A recently patched security vulnerability in modern versions of the PHP programming language is being exploited in the wild to take over servers.
The vulnerability is a remote code execution (RCE) in PHP 7, the newer branch of PHP which is the most common programming language used to make websites.
The issue has been dubbed as CVE-2019-11043 and it allows the attackers to run commands on servers just by accessing a specially-crafted URL.
Exploiting the bug is not significant and public proof-of-concept exploit code has been published on GitHub earlier this week.
According to Satnam Narang, Senior Security Response Manager at Tenable, the PoC script included in the GitHub repository can query a target web server to identify whether or not it is vulnerable by sending specially crafted requests. Once a vulnerable target has been identified, attackers can send specially crafted requests by appending ‘?a=’ in the URL to a vulnerable web server.
It is fortunate that all of the PHP-capable web servers were not affected. Only NGINX servers with PHP-FPM enabled are vulnerable. PHP-FPM, or FastCGI Process Manager, is an alternative PHP FastCGI implementation having some additional features.
While PHP-FPM is not a standard component of Nginx installs, some web hosting providers include it as part of their standard PHP hosting environments. As in the case of web hosting provider Nextcloud, they issued a security advisory to its clients urging the users to update PHP to the latest release, versions 7.3.11 and 7.2.24, that was also released on the same day and included fixes for CVE-2019-11043.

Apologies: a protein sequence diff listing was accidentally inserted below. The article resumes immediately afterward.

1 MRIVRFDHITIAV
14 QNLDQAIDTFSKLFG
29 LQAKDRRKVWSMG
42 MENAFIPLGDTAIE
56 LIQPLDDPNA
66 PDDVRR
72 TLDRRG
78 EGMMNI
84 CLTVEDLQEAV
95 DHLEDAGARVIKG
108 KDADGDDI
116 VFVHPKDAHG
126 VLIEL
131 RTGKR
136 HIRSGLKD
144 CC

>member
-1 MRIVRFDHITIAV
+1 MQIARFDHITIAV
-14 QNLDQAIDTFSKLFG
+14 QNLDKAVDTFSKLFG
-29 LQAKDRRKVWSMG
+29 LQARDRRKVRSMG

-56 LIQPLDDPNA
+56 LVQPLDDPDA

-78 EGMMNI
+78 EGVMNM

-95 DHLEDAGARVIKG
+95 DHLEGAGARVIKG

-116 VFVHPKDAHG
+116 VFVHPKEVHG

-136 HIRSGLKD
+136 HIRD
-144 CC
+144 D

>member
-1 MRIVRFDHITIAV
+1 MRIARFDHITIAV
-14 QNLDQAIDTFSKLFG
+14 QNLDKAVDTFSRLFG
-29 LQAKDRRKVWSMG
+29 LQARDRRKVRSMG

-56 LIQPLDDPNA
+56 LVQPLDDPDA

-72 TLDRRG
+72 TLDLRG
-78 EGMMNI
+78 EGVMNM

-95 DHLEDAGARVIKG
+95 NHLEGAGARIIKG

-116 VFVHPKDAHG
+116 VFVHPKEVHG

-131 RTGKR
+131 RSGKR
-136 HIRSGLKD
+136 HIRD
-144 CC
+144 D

Many other web hosting providers are also believed to be running the vulnerable Nginx+PHP-FPM combo.
Similarly there are website owners who cannot update PHP or are unable to switch from PHP-FPM to another CGI processor due to technical constraints.
A blog has been posted by Wallarm, the company that found the PHP7 RCE which includes instructions on how webmasters can use the standard mod_security firewall utility to block %0a (newline) bytes in website URLs, and prevent any incoming attacks. Wallarm rewarded its security researcher Andrew Danau for discovering the flaw.
As the public PoC code is available and it is easy to exploit the bug, all website owners are advised to check server settings and update PHP at the earliest if they run the vulnerable configuration.